Andropause is a condition characterized by a decrease in the synthesis and release of the male sex hormone testosterone.

The difference between menopause and declining testosterone levels is that the process of developing the associated symptoms is slower than in women.

Approximately 30% of men over the age of 50 develop symptoms of the condition due to low androgen levels.

Men passing through this stage of life are at increased risk of developing serious diseases such as osteoporosis if they do not undergo treatment.

Testosterone is a sex hormone whose function is manifested in the formation of secondary male sex characteristics such as the characteristic deep voice, most muscle mass and the shape of the face and body.

As we age, testosterone levels decrease and so does the amount of sperm produced.

Due to the decrease in androgen levels, men develop certain physiological and psychological symptoms.

This is part of the male body’s natural aging process, and testosterone is thought to decline by about 10% every 10 years after reaching the age of 30.

What are the symptoms?

Although this stage of life is individual for men, some more common symptoms can still be highlighted:

• Decreased libido;
• Difficulty getting an erection or excited penis is not as hard as it used to be;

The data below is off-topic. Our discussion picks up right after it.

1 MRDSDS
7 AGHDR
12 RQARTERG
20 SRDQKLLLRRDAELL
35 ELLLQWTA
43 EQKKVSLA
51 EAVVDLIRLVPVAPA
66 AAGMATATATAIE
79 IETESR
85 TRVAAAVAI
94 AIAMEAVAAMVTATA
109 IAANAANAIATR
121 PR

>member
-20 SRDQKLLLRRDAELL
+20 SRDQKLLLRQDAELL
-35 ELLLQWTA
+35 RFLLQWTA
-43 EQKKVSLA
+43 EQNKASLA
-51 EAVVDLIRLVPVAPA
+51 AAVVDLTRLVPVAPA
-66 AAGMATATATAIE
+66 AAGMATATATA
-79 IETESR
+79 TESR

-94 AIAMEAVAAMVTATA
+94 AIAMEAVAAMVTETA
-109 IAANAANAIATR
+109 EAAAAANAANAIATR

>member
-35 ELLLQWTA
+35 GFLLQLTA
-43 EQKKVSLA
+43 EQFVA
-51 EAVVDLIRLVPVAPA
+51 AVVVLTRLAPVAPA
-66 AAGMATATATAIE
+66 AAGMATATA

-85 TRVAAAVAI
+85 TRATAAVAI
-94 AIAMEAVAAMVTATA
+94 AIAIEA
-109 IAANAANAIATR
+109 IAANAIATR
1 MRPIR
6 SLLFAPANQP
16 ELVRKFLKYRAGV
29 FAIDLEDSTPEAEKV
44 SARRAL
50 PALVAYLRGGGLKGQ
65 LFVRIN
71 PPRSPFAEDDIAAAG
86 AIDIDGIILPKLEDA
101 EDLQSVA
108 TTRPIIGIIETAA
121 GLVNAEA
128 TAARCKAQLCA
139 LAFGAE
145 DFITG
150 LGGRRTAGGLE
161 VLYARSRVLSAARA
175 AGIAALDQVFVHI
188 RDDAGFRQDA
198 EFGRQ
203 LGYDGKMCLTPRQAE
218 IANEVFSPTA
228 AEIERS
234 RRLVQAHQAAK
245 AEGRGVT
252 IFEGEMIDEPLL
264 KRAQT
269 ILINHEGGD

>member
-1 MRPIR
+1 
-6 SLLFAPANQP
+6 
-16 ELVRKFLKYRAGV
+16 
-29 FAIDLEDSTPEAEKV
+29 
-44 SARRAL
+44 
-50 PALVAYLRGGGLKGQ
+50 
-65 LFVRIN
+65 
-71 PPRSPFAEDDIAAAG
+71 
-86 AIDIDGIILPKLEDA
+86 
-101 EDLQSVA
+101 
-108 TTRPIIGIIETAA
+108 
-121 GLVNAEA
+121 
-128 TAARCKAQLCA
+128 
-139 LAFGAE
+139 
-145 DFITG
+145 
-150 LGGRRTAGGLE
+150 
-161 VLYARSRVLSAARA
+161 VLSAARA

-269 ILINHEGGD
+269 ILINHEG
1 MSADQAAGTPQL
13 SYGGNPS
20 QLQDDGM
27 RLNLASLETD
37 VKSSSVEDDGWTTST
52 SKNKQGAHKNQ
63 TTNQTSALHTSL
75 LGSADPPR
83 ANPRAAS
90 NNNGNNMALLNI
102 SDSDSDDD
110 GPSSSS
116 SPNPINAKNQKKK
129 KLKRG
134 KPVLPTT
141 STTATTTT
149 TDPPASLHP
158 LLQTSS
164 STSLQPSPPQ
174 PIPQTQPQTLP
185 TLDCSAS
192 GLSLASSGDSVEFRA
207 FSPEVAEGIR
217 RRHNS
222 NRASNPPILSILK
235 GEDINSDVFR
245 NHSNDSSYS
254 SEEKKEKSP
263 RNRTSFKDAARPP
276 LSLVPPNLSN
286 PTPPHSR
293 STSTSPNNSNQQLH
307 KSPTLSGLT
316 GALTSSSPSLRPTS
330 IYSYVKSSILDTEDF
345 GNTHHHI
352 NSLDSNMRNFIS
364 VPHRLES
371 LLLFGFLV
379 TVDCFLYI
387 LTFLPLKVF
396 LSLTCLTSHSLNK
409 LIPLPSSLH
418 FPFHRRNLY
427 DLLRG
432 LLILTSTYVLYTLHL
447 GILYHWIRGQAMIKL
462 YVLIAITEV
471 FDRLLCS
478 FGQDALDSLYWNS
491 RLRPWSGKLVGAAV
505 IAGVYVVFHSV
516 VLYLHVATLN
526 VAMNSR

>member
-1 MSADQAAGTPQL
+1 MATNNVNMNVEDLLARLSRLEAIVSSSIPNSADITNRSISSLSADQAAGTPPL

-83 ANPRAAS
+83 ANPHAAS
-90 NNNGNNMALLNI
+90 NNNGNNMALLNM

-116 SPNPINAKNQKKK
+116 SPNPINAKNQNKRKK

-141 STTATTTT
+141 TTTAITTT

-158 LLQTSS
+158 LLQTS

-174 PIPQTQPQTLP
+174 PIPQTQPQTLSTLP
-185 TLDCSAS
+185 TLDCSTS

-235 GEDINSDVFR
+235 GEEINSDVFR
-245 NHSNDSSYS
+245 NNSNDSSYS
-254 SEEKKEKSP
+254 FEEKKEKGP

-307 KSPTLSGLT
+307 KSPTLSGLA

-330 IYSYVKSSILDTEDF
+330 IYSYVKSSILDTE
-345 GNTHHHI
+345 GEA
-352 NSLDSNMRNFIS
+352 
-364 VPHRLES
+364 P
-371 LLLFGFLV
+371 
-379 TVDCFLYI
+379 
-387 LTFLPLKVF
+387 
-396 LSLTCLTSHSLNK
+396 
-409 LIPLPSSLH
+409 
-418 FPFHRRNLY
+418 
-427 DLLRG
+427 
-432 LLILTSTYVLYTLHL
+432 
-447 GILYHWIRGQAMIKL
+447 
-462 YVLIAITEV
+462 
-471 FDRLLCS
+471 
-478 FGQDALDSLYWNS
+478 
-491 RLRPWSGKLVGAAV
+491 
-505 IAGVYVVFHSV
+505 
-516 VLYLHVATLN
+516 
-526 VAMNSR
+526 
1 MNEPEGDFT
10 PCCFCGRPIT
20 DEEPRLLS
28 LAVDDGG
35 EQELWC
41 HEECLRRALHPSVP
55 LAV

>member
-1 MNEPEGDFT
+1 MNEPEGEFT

• Lack of energy;
• Depression;
• Irritability and mood swings;
• Loss of strength and muscle mass;
• Increased amount of body fat;
• Hot flashes;

Complications associated with low androgen levels are an increased risk of developing cardiovascular disease and osteoporosis /brittle bones/.

What are the causes?

Although declining testosterone levels are suspected to be a factor in the onset of andropause, as we age, levels of another hormone – sex hormone binding globulin , which pulls usable testosterone from the blood, begins to increase.

SHBG binds to some of the available testosterone circulating in the bloodstream. Testosterone that is not bound to SHBG is called bioavailable and is available for use by the body.

Men who already feel the symptoms of andropause have low amounts of bioavailable testosterone in their blood.

This is why the tissues that are stimulated by this hormone receive a smaller amount of it, which can lead to various physiological and possibly mental changes in men, such as frequent mood swings and fatigue.

Treatment of andropause

Hormone replacement therapy (HRT) with testosterone is most commonly used as a treatment method for low androgen levels in older men.

In most cases, therapy provides symptom relief and helps improve quality of life.

Lifestyle changes, such as regular exercise, taking steps to reduce stress, and eating right are also helpful.

Your doctor will help you decide if HRT with testosterone is right for you, as it also carries some health risks.

Testosterone is available on the market in all forms such as patches, capsules, gels and injections.

Your doctor will help you decide which treatment is best for you, after assessing your lifestyle.

But when starting HRT, regular check-ups are needed, where androgen tests are ordered to monitor whether the therapy is working and to what extent bioavailable testosterone has increased.

However, it has been established that with HRT, the amount of hormone-dependent cells in the prostate increases, which creates prerequisites for the development of malignant formations.

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